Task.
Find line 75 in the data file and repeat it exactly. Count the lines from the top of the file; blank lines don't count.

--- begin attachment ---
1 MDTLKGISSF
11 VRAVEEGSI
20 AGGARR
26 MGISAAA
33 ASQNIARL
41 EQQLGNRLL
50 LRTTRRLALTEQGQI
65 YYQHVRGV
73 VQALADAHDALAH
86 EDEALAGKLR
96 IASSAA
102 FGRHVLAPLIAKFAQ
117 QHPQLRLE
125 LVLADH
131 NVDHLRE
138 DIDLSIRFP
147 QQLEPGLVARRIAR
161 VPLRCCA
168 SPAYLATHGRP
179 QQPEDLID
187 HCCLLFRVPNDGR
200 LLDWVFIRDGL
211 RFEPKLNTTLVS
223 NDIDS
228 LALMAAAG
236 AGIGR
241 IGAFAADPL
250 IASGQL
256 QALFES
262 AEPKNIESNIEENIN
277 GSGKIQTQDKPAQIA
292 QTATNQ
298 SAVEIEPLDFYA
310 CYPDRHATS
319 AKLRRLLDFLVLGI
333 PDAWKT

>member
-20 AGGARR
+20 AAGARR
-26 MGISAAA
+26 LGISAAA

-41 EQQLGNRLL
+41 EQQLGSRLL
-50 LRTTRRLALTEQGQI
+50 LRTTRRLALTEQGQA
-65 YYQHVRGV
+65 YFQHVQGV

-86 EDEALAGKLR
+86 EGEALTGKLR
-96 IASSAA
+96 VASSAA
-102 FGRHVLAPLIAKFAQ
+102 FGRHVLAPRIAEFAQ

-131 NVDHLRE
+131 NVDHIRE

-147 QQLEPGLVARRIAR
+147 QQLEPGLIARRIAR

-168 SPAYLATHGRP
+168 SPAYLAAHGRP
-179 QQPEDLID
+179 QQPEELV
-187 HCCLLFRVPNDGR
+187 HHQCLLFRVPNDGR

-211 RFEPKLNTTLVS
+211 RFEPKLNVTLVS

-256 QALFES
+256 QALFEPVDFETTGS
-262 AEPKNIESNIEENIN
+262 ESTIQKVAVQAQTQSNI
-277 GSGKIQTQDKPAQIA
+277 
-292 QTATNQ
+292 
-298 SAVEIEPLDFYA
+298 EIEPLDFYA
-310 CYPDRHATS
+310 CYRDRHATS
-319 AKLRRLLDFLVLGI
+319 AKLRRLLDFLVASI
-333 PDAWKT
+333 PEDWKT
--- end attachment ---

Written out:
+298 EIEPLDFYA